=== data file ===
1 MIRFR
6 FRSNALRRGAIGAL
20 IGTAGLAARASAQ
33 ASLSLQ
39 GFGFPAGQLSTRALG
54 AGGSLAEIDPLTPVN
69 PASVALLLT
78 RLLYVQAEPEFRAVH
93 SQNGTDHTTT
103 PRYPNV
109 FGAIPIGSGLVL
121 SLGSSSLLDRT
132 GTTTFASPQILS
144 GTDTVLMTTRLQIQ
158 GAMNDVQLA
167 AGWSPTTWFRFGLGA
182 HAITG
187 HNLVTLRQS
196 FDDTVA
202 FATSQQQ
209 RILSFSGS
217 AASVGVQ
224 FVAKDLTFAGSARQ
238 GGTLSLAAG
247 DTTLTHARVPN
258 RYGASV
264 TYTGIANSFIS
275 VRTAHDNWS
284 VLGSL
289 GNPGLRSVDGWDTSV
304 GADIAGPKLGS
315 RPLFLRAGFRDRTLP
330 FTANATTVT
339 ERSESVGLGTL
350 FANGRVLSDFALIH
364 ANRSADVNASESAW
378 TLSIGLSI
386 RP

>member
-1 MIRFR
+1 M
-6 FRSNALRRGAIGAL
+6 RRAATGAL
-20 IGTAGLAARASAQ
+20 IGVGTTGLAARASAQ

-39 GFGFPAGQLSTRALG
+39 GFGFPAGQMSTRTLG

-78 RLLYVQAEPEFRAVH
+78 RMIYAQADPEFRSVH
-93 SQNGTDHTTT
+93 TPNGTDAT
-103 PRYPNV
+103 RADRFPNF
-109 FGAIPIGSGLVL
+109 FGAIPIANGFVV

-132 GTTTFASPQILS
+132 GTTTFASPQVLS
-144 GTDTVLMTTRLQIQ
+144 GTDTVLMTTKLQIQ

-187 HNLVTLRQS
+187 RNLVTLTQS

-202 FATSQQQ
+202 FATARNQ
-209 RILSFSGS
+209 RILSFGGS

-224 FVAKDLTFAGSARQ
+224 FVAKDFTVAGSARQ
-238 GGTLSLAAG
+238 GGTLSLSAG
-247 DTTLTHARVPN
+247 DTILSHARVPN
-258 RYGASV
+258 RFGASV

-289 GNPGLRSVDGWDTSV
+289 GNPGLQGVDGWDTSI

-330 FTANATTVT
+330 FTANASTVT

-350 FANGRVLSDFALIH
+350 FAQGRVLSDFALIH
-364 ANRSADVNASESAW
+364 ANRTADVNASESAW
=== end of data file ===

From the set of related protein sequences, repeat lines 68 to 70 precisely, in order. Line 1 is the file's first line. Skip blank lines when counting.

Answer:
-238 GGTLSLAAG
+238 GGTLSLSAG
-247 DTTLTHARVPN